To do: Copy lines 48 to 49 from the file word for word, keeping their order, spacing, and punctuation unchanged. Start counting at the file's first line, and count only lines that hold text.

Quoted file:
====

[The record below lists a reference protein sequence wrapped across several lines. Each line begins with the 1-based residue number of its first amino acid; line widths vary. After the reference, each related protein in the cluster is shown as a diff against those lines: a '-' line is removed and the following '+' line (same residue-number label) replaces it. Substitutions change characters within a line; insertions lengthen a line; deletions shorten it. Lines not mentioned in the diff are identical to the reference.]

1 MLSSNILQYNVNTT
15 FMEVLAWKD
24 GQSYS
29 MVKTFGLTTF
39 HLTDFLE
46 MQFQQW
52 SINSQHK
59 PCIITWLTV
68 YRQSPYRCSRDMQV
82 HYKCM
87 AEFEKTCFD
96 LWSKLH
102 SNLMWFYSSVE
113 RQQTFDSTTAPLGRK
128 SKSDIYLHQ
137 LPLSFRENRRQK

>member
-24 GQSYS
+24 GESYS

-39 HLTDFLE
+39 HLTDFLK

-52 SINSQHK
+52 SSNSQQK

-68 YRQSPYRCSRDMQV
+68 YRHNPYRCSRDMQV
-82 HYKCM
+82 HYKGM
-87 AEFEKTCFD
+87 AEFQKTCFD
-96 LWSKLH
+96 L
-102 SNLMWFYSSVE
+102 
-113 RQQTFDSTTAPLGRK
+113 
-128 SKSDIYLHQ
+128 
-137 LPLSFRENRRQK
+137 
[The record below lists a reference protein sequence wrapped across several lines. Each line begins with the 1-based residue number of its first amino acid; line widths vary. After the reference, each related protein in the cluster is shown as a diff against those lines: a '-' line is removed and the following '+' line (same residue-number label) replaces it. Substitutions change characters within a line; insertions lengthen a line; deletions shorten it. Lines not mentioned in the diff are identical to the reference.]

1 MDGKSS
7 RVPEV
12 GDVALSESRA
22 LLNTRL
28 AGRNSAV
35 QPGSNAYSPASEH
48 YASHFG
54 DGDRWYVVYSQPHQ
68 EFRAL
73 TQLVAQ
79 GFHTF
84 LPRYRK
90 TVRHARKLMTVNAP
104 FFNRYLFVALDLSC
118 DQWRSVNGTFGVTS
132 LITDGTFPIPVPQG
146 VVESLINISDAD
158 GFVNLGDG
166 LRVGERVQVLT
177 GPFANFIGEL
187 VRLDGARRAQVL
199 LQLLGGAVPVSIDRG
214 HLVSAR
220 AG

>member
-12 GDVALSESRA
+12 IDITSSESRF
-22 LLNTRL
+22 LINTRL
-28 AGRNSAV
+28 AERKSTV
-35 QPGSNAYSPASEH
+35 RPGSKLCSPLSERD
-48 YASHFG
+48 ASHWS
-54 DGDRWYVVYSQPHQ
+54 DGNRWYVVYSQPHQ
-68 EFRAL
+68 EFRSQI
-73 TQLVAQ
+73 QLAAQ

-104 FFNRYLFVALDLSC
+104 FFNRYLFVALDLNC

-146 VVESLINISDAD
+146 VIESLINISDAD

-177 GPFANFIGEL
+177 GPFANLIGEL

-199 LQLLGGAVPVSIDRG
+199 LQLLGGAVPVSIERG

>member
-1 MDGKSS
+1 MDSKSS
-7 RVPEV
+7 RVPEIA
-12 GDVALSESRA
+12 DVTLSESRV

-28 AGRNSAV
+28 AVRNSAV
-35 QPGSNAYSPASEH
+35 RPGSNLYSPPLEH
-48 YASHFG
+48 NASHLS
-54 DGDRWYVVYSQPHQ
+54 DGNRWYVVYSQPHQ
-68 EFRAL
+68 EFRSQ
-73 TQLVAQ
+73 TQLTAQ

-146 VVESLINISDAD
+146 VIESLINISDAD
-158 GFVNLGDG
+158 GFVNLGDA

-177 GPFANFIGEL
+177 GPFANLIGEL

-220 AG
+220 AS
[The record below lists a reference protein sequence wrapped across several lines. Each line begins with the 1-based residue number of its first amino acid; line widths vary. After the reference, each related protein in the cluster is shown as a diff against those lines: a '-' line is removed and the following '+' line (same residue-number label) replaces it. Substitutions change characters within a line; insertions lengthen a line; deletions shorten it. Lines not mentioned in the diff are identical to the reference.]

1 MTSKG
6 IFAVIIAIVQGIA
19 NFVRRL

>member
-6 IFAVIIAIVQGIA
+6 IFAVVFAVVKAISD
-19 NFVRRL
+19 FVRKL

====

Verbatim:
48 YASHFG
54 DGDRWYVVYSQPHQ